Saturday, 7 September 2013

What the Dickens? Some thoughts about the great man’s writing

My admiration

I love Boz. I really do. The proof? As a writer, sure, I want to be as well-known as him. But I also want to write stories that people love as much as they love his. For my sixtieth birthday I asked for the complete works of Dickens. I got them – all loaded onto a Kindle. I now make a point of rereading one - it is mainly rereading – every Christmas and every summer. This summer was The Old Curiosity Shop. Even though I couldn’t completely silence the hacking critical voice of the Creative Writing teacher I actually enjoyed this more than some modern novels I read.
I once read that when Dickens was established as a writer he would spend from eight until two writing. Then he would walk along the shore for three hours. He would spend a couple of hours in a pub from five to seven, chatting to the locals. Then he would dine, often at the homes of others or at his own, with invited guests. I could live with a routine like that. But these days is it rather the gym, Facebook and Twitter, and occasional dinners or other social gatherings with writing friends.     
Apparently also, he would act out the gestures and words of his characters in front of his mirror. I used to find that odd and a sign of his eccentricity. Now, though, I do it myself.
But. And the “but” or the “buts” are quite considerable.

A narrative problem

The Old Curiosity Shop starts off with a fictionalised author meeting Little Nell who is lost. This author-character also poses a mystery which is never quite solved. He likes to walk at night. Well so does Nell’s grandfather but we soon find out why: he is trying to win a fortune for Nell by gambling. We are not so sure about the stranger. The mystery is intriguing and this creates a good introduction to the main characters. But it isn’t going to work unless the narrator is a key figure too. He clearly isn’t. If Boz were a student in my creative writing group I would have advised against this. Possibly he realises his error; he decides to allow the characters to tell their own story and switches to a third person narrative. And maybe we need to remember that word processors were not available then.  

Characters large than life

The BBC’s The Bleak Old Shop of Stuff may seem to mock but I think it laughs with Dickens not at him. Monty Python, Mr Bean and Blackadder may appear to be inventions of the 20th and the 21st centuries but actually Dickens was way ahead of them. Look at all those characters whose names suit them so much: Noddy Boffin, Sally Brass, Bumble, Louisa Chick, Chuzzlewit, Bob Cratchit, Dedlock, Fezziwig, Flintwinch, Uriah Heep, Krook, Nubbles, Quilp,  Smallweed,  Snodgrass, Squeers, Steerforth, Dick Swiveller, Polly Toodle. Their names and their behaviours match. They amuse us and may even make Bean and co. seem rather tame. Dickens is most enjoyable when we understand his irony. That he also maintains the natural and rounded characters is genius.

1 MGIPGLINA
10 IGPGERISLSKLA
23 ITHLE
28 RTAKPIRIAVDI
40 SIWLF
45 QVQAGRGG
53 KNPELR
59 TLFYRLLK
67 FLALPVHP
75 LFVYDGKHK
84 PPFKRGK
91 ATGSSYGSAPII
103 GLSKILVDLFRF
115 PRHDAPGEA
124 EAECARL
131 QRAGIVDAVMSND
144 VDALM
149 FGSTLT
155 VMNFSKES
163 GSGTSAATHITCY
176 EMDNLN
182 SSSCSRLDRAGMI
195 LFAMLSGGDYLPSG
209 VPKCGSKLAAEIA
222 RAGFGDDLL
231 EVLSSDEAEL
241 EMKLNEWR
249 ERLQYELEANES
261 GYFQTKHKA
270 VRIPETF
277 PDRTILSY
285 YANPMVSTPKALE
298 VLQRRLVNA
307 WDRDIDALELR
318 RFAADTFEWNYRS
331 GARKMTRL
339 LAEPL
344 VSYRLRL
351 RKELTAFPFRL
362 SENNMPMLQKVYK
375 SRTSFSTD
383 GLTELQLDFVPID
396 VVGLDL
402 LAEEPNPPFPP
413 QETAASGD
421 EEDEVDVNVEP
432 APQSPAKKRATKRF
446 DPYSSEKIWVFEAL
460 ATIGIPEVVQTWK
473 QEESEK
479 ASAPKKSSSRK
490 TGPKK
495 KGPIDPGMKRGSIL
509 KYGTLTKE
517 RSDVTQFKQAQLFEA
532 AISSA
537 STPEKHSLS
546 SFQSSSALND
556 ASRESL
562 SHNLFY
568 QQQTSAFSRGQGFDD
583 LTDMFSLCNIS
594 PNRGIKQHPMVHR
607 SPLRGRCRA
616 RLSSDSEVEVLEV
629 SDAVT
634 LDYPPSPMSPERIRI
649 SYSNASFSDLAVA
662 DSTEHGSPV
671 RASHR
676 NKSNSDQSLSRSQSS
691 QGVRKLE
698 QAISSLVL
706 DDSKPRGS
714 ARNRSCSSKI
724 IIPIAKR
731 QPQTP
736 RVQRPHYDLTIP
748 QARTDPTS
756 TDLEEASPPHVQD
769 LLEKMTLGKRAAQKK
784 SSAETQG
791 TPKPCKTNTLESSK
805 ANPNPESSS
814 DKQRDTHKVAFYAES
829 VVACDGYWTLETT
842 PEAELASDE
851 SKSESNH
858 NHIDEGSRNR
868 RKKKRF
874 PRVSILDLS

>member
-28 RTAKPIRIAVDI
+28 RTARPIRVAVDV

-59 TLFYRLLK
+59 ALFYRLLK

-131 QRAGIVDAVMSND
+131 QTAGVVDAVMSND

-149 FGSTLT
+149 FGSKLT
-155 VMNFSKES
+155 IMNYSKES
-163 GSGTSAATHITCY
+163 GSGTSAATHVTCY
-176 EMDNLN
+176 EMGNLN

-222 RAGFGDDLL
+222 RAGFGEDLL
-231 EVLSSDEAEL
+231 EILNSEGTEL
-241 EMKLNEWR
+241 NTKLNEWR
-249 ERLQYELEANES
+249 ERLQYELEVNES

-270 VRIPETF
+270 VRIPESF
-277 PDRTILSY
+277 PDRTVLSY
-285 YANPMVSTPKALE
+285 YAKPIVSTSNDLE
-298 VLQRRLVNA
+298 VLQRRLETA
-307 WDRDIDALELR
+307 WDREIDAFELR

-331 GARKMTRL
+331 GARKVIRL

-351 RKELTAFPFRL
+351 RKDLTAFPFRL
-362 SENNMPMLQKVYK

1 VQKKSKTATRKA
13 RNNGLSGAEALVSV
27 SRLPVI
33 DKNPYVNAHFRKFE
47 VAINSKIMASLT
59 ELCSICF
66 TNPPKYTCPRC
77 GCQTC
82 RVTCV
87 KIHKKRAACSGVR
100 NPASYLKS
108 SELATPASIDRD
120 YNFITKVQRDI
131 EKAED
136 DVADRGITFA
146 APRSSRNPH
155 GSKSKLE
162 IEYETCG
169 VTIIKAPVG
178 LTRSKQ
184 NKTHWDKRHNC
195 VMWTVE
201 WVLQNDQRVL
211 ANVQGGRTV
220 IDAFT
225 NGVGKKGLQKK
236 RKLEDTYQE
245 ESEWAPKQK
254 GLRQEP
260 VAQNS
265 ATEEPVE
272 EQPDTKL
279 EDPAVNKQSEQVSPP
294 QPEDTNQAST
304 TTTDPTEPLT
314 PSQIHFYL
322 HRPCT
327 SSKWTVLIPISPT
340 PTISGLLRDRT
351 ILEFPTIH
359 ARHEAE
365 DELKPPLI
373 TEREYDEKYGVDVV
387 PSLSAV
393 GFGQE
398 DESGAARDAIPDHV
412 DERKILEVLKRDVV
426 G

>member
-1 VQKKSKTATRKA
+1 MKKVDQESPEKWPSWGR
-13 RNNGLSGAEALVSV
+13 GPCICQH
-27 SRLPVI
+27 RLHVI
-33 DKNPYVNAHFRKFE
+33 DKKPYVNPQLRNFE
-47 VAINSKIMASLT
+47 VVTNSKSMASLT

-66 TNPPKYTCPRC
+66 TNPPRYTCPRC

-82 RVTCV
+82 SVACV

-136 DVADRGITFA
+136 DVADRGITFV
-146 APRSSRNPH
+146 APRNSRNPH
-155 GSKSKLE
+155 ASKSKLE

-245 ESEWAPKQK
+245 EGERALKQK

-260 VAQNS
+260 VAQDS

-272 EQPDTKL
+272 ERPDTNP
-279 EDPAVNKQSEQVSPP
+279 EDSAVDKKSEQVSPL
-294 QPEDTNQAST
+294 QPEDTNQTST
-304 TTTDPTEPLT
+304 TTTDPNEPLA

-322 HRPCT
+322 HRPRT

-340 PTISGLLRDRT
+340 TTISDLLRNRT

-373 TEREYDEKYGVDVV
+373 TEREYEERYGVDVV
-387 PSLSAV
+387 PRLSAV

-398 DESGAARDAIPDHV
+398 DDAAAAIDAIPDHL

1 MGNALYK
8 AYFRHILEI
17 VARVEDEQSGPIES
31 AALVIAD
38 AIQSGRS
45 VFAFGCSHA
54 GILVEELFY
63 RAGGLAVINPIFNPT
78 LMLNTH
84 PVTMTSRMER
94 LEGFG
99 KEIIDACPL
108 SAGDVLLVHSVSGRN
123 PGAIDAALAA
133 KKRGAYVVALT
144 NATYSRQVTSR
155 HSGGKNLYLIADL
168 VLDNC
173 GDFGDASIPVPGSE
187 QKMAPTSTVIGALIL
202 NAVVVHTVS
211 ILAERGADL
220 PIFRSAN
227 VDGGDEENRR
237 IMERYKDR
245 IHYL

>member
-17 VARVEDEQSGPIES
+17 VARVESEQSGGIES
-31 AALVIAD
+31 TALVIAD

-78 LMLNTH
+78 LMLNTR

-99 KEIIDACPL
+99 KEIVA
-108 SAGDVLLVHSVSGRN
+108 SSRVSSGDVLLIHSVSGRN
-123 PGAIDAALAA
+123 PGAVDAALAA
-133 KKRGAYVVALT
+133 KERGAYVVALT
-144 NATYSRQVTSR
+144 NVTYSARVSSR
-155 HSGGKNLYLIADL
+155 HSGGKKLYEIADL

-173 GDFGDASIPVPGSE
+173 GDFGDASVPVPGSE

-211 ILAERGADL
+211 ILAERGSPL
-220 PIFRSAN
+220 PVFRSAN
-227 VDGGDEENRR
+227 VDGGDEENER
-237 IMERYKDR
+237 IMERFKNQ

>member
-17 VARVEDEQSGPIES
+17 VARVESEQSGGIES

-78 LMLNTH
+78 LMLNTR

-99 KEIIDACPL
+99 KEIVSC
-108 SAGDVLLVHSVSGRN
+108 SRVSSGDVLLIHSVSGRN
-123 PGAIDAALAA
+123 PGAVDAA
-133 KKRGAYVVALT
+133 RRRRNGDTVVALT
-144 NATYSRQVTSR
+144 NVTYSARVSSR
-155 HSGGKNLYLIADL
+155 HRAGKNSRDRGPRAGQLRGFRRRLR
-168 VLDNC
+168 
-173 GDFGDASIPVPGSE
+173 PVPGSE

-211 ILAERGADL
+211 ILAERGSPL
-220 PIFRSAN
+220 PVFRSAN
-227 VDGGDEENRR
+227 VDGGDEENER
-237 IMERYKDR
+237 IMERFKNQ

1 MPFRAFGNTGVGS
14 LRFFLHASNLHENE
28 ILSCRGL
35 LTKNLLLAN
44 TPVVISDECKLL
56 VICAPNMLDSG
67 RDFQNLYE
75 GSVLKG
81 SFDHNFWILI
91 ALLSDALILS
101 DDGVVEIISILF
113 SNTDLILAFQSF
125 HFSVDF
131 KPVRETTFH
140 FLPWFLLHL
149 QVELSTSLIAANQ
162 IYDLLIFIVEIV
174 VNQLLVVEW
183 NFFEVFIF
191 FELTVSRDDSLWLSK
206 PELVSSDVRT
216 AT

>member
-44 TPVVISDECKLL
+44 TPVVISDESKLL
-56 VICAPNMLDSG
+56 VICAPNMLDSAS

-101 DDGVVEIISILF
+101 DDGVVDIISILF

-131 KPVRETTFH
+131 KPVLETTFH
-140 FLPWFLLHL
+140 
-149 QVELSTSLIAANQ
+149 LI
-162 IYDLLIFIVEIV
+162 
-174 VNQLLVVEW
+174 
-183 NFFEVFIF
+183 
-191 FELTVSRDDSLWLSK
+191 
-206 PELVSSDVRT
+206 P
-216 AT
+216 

Dei ex machinae and other dirty tricks

But here’s another problem. Come on, Boz. There are just too many lucky coincidences. Nell and her grandfather just happen to bump into the school master who had been so kind to him. There is a job vacancy for Nell just at the time she arrives at the village with the schoolmaster and her grandfather. Swiveller inherits a huge amount of money just in time.
I won’t tolerate this sort of plotting in my students’ work, I avoid it myself and I and several other creative writing academics condemn Dan Brown for doing it.
Yet here it seems to work. Dickens almost has the pantomime in his stories and a little of the fairy-tale. Is this even where his greatness lies? And perhaps precisely so because he combines it with giving the reader a sense of real life through his detailed descriptions and having key characters who are rounded and believable?

Dickens as popular fiction

Now English Literature students in higher education study his work. However, his novels were considered to be popular fiction at the time he wrote them. Indeed, Jo in Louisa May Alcott’s Little Women admits to sneaking off to read a book that she thought wasn’t quite as good as some of the others a particular author had produced. She had to read in secret because this type of novel wasn’t quite approved of in her home. Which novel was it? Dombey and Son!
Despite all of this or maybe because of it, Dickens remains a very fine storyteller and a great creator of memorable characters.    

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